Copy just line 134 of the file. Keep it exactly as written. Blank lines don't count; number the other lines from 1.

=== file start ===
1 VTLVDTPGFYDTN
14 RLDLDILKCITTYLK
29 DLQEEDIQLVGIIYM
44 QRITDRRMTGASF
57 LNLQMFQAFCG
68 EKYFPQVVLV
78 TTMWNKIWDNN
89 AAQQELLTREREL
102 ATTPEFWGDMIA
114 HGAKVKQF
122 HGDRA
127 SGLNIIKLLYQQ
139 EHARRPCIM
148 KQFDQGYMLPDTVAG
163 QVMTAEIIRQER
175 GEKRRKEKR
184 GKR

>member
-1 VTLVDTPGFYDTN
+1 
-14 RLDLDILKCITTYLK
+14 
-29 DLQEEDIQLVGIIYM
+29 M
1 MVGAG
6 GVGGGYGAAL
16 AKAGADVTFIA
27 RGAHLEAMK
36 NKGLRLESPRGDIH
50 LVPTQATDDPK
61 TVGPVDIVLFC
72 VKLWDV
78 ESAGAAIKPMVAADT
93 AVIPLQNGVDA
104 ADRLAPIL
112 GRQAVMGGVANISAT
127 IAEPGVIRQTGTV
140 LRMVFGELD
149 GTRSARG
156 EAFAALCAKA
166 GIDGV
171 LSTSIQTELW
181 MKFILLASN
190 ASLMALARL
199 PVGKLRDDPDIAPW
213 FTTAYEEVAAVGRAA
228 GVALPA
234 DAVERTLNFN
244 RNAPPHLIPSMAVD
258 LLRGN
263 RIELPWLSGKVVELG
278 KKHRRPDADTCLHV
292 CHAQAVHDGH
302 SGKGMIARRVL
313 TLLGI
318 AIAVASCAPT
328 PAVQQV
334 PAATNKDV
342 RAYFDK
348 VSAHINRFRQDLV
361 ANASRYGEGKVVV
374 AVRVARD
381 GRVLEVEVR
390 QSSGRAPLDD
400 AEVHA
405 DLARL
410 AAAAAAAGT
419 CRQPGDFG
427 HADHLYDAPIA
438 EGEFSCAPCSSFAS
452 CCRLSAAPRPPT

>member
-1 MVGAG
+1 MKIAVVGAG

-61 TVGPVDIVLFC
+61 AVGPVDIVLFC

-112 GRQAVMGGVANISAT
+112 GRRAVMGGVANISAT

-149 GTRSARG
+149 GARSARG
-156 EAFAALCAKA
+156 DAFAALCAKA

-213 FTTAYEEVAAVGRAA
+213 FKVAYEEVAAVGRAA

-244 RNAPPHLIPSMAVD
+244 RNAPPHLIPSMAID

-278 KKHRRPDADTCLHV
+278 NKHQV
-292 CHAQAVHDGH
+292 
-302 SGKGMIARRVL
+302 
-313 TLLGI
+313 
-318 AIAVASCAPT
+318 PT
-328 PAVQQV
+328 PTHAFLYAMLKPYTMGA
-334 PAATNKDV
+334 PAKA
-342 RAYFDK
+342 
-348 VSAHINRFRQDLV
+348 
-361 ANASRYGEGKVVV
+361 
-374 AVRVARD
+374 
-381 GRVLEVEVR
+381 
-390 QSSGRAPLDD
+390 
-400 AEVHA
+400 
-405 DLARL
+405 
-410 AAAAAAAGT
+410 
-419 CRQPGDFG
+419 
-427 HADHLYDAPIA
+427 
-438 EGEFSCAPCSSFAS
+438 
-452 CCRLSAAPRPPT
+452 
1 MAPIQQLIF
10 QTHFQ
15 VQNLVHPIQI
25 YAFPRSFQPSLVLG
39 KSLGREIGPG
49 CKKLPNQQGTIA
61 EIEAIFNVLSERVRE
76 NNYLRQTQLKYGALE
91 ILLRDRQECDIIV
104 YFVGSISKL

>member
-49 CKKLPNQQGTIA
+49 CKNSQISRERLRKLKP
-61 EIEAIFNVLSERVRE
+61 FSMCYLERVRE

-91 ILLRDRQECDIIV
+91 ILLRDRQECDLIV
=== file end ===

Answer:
76 NNYLRQTQLKYGALE